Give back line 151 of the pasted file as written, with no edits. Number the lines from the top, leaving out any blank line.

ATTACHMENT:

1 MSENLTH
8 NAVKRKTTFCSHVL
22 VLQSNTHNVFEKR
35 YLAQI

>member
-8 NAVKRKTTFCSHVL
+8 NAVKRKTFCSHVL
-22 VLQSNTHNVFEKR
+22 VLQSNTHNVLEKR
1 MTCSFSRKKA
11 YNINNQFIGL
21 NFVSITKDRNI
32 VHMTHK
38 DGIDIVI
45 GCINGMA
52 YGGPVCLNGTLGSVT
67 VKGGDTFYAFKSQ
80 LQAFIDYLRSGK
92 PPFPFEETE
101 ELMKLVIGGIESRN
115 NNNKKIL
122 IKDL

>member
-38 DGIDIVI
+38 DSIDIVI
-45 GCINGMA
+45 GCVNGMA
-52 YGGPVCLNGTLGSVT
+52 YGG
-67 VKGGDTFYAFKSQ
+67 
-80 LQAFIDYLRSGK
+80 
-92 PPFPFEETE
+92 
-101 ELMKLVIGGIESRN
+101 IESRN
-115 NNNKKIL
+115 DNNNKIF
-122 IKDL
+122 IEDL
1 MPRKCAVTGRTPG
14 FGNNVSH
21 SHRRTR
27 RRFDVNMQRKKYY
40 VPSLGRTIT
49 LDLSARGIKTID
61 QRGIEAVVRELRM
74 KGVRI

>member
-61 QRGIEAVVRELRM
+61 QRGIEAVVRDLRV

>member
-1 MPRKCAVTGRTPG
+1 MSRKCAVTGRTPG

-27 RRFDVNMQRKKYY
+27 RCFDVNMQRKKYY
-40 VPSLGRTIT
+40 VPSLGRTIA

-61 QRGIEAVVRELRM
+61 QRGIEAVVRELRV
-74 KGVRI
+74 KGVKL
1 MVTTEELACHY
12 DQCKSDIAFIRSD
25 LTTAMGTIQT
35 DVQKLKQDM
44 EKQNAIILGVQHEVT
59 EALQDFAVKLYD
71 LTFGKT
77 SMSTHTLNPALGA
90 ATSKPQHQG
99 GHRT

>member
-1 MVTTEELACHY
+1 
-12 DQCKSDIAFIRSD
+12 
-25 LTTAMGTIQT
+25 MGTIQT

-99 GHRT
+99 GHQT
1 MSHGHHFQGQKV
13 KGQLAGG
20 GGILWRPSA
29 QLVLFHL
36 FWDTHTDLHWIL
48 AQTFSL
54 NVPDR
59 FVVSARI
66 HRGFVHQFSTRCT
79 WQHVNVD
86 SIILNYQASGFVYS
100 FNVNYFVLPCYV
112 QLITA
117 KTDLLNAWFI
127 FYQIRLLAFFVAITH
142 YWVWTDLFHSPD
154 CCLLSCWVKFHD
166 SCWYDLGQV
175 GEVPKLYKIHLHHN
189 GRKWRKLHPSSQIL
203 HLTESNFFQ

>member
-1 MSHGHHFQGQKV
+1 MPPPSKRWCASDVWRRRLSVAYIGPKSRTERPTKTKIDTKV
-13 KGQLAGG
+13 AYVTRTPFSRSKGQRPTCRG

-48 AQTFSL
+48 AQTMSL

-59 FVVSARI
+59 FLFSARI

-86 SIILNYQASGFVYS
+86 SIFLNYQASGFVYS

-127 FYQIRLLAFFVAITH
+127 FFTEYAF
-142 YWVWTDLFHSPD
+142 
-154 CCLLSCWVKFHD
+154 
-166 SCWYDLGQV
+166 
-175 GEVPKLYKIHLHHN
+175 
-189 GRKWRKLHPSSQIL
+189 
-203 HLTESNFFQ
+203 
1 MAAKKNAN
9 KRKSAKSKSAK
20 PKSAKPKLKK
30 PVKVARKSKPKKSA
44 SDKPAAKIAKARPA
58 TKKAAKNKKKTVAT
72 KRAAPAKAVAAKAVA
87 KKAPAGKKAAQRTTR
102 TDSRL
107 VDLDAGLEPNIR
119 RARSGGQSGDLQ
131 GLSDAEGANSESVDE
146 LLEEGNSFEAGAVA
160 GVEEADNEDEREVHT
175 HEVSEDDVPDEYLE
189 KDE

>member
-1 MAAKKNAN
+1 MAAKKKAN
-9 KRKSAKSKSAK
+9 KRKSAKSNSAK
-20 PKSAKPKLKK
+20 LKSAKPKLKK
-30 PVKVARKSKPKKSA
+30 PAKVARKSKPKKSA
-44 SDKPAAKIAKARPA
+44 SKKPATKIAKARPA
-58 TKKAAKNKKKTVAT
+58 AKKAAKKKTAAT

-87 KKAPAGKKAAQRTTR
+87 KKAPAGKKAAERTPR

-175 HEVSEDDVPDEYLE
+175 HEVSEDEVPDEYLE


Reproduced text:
+20 LKSAKPKLKK